This week has been pleasantly busy for us here at The Arch Conservative! The College Republicans and Young Democrats faced off in a debate, covered by our reporters in “The Great Debate” podcast with Reed Ferguson, Boris Abreu, and Nick Geeslin. If you prefer a light read, check out the article “A Not So Great Debate” by Nick and Reed. We hope to speak with the College Republicans in an interview soon in order to get their interpretation of the debate, as The Arch Conservative’s coverage thus far has not been positive.
Again, don’t forget, we have printed the newest edition of the magazine and all paid subscribers should have received their copies. If you have not and your contribution was received before Wednesday, October 18, please contact one of us. Donors who sent donations received after Wednesday will receive copies within two weeks. Submissions for the next magazine will be due by next Wednesday at midnight. Topic submissions are due by Sunday night.
Now for the conservative principle of the week: family values. The decline of family values in America is terrifying for the future of our country. As college students, we often hear about the “way it used to be,” but the evidence supports the claim that Americans no longer value families to the same extent as our parents or grandparents. “In 2012, one-in-five adults ages 25 and older (about 42 million people) had never been married, according to a new Pew Research Center analysis of census data. In 1960, only about one-in-ten adults (9%) in that age range had never been married.”
To make matters worse, fewer than half of respondents (46 percent) said that society is “better off if marriage and children are a priority,” compared to the 50 percent that believe society is just as well off without prioritizing children. Divorce rates are climbing, and singleness is widespread. Why should we worry?
First, a decline in families and children results in a higher percentage of the population struggling in their senior years. No children means more Americans will be forced into assisted living communities without a stable support group outside the facility to care for their affairs. In stressful times as these in our world, families need each other.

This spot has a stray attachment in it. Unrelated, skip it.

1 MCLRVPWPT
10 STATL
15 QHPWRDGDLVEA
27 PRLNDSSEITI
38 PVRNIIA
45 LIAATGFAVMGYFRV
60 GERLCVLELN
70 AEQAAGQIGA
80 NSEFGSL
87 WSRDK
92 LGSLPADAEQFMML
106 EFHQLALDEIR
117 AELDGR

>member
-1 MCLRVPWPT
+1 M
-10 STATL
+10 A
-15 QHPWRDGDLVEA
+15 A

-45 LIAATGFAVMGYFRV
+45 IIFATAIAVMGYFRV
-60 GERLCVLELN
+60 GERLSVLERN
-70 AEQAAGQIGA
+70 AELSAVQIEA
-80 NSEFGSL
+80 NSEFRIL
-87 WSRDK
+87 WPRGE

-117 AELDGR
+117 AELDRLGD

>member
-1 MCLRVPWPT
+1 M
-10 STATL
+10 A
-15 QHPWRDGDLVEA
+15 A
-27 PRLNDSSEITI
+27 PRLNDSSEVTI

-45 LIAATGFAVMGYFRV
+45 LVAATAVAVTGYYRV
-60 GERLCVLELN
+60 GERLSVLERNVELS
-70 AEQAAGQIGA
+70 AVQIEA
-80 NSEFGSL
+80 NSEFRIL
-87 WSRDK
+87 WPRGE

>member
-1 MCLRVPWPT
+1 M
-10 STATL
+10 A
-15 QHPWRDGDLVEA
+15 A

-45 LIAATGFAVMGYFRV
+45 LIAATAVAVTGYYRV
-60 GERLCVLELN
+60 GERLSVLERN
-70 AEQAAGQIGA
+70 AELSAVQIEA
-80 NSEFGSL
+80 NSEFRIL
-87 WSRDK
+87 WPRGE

Second, our government and programs rely on a growing population. Not only is Social Security reliant on younger Americans contributing to the program, but our military capabilities will become weaker relative to the population if the average age of Americans continues to climb. Youth is helpful for innovation, economic production, and the military so the U.S. can compete on the world stage.
Third, and most importantly, if we want to “Make America Great Again,” we need to start with making our families great again. Higher rates of criminals and high school dropouts come from homes where parents are not involved with their children. Even in 1986, President Reagan saw the start of the decline of family values. In his Christmas address, Reagan told the country “Some have suggested that in today’s world, the family has somehow become less important. Well, I can’t help thinking just the opposite: that when so much around us is whispering the little lie that we should live only for the moment and for ourselves, it’s more important than ever for our families to affirm an older and more lasting set of values.”
College students, conservatives, liberals, and all citizens of this great country should live not for ourselves, but for our families and for our fellow Americans. Divorce is tearing our society apart, and children are the motivation for humanity to look long into the future and beyond the problems of present-day society. With single-parent households on the rise, it is no wonder that so many children need government assistance to survive and rely on their teachers to substitute for parents. With all our problems and struggles, the United States of America is still the greatest country in the world, but the strength of our nation depends on the fortitude of our families.
Here at The Arch Conservative, we will strive to provide a brighter future for the families of tomorrow and hope to remind students looking ahead to adulthood that being a part of a family or community is necessary for America to truly be exceptional and great again.